Smell enters directly into the limbic system. It triggers emotion. You identify first through your nose before you identify through vision. Babies smell their mothers before seeing them. Smells surround us all the time; they permeate the immediate environment and penetrate the whole body. We breathe 23,040 times a day and inhale 12.5 cubic meters of air. With every breath, molecules flood through our body. Even when we sleep, we smell. What I try to do is prove that we are breathing in all this information by we have no tools to make use of it…
I see smell as information, or a tool of navigation and communication. How can you maximize the process of living by integrating these facts? Our society and culture have traditionally been dominated by the visual. Increasingly, however, there are signs of rejection—we are so sick of seeing and the predominance of vision. What happens when you let your eyes relax and perceive the same reality through your nose? What happens to your system and your relation to the system or situation you live in? Does something change? And if something changes, what are the consequences? —Sissel Tolaas, “Life is Everywhere”
Imagine a magazine that literally smells like fear. Mono.Kultur, a Berlin-based art publication, dedicated its Spring 2010 issue to Norwegian-born artist Sissel Tolaas who has spent a lifetime creating an archive of close to 7000 scents. “I collected smells instead of writing a diary,” she says, and uses those smells in her conceptually-based art. The magazine itself is a work of olfactory art. Instead of the usual photographs of visual art, the magazine is scattered with 12 scents impregnated into the paper by the a technique called microencapsulation that is most commonly used in the making of scratch and sniff stickers and the perfumed inserts of fashion magazines. The scents embedded in the magazine are Tolaas’s recreations of the odor of sweat from the bodies of men who suffered severe phobia attacks. Tolaas asked the men to wear an apparatus that could capture their sweat during these moments of fear and panic. Through a combination of chemistry and artistic creativity, Tolaas was able to synthetically replicate the sweat’s molecular structure.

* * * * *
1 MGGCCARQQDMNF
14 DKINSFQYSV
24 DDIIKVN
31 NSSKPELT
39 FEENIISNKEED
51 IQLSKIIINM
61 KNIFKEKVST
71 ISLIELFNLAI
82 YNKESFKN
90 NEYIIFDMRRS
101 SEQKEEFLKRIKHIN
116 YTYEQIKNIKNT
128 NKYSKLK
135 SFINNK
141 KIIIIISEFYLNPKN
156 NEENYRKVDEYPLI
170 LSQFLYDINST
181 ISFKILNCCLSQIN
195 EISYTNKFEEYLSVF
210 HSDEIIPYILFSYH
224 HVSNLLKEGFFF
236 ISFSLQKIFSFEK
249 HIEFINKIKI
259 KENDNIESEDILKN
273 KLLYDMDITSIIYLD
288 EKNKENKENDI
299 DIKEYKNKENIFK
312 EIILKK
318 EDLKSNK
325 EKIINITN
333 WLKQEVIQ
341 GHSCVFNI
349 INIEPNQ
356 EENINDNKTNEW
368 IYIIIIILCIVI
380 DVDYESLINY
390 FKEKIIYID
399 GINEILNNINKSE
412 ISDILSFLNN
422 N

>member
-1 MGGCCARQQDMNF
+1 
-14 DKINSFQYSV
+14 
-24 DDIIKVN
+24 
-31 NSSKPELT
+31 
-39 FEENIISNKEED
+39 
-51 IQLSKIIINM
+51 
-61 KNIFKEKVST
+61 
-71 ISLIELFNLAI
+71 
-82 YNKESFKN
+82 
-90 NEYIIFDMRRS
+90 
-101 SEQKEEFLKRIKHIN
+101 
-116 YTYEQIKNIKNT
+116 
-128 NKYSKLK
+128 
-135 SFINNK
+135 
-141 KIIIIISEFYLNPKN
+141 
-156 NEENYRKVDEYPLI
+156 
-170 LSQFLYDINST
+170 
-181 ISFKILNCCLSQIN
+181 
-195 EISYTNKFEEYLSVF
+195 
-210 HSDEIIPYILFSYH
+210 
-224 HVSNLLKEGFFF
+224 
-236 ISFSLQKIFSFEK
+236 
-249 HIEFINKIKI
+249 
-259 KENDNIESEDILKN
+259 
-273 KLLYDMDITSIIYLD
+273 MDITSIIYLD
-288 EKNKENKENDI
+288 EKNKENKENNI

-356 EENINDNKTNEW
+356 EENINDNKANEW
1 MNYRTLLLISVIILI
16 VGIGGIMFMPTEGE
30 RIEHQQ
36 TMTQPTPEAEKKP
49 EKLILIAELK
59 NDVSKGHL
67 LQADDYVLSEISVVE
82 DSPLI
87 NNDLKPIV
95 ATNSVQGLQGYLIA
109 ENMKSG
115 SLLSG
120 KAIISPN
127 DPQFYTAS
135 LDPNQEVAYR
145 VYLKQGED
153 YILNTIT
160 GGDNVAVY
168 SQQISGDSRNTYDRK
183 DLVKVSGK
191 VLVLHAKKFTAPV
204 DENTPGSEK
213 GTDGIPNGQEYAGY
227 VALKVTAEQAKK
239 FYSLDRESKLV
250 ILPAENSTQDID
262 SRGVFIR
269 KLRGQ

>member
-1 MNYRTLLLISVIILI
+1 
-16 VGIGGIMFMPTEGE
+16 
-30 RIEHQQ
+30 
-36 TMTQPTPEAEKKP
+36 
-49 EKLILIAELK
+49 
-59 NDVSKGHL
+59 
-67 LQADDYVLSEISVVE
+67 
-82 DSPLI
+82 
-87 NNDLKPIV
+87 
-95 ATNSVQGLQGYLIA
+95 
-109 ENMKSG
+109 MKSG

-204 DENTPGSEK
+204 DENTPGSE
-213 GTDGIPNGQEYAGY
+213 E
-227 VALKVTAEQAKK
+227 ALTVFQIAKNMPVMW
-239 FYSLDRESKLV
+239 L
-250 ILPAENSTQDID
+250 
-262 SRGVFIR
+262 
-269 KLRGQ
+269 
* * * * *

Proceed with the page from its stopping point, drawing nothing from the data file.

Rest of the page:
Tolaas’s talents as a conceptual artist, olfactory scientist and sly provocateuse have put her in museum exhibitions in the United States and Europe, landed her jobs at universities and contracts with fragrance and flavor companies, and earned her commissions to study smell and its possibilities in the healing art of medicine. Despite her reputation as an olfactory artist, Tolaas has never created a commercial perfume. Why bother, when every body on Earth is a container for its own special perfume?
The interview in Mono.kultur was conducted by Tina diCarlo, and the issue can be purchased directly from the magazine’s website for 5 Euros.
Here is a video interview of Sissel Tolaas during her 2012 exhibition at Rotterdam’s V2_Institute for the Unstable Media, during which she served bowls of white rice to museum visitors as they walked up to walls and smelled odors Tolaas created and curated. For more, read this article from the New York Times.